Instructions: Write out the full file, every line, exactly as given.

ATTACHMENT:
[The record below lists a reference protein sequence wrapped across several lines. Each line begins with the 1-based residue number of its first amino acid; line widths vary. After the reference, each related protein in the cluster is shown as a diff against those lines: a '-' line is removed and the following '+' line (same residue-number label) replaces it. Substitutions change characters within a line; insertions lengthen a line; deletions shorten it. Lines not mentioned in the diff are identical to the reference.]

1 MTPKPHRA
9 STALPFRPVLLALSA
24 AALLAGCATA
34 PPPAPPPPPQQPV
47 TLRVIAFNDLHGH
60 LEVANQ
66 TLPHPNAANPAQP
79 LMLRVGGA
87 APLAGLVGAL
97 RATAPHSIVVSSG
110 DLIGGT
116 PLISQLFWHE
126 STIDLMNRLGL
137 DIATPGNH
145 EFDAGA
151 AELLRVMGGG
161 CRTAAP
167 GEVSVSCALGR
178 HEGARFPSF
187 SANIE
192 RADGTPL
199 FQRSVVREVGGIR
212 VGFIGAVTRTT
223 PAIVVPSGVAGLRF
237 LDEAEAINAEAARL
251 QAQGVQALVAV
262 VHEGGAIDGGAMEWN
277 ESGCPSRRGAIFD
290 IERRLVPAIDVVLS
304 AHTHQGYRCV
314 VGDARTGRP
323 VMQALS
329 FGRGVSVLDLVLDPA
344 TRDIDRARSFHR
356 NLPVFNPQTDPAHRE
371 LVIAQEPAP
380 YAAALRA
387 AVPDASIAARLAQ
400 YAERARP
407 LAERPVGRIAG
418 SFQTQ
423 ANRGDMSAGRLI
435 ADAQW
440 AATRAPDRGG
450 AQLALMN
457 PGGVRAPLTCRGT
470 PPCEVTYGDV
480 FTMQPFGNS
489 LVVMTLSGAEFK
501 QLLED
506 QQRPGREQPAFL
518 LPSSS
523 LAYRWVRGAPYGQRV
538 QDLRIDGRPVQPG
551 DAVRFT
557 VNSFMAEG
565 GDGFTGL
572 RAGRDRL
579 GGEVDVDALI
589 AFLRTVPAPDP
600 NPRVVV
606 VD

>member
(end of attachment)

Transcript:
[The record below lists a reference protein sequence wrapped across several lines. Each line begins with the 1-based residue number of its first amino acid; line widths vary. After the reference, each related protein in the cluster is shown as a diff against those lines: a '-' line is removed and the following '+' line (same residue-number label) replaces it. Substitutions change characters within a line; insertions lengthen a line; deletions shorten it. Lines not mentioned in the diff are identical to the reference.]

1 MTPKPHRA
9 STALPFRPVLLALSA
24 AALLAGCATA
34 PPPAPPPPPQQPV
47 TLRVIAFNDLHGH
60 LEVANQ
66 TLPHPNAANPAQP
79 LMLRVGGA
87 APLAGLVGAL
97 RATAPHSIVVSSG
110 DLIGGT
116 PLISQLFWHE
126 STIDLMNRLGL
137 DIATPGNH
145 EFDAGA
151 AELLRVMGGG
161 CRTAAP
167 GEVSVSCALGR
178 HEGARFPSF
187 SANIE
192 RADGTPL
199 FQRSVVREVGGIR
212 VGFIGAVTRTT
223 PAIVVPSGVAGLRF
237 LDEAEAINAEAARL
251 QAQGVQALVAV
262 VHEGGAIDGGAMEWN
277 ESGCPSRRGAIFD
290 IERRLVPAIDVVLS
304 AHTHQGYRCV
314 VGDARTGRP
323 VMQALS
329 FGRGVSVLDLVLDPA
344 TRDIDRARSFHR
356 NLPVFNPQTDPAHRE
371 LVIAQEPAP
380 YAAALRA
387 AVPDASIAARLAQ
400 YAERARP
407 LAERPVGRIAG
418 SFQTQ
423 ANRGDMSAGRLI
435 ADAQW
440 AATRAPDRGG
450 AQLALMN
457 PGGVRAPLTCRGT
470 PPCEVTYGDV
480 FTMQPFGNS
489 LVVMTLSGAEFK
501 QLLED
506 QQRPGREQPAFL
518 LPSSS
523 LAYRWVRGAPYGQRV
538 QDLRIDGRPVQPG
551 DAVRFT
557 VNSFMAEG
565 GDGFTGL
572 RAGRDRL
579 GGEVDVDALI
589 AFLRTVPAPDP
600 NPRVVV
606 VD

>member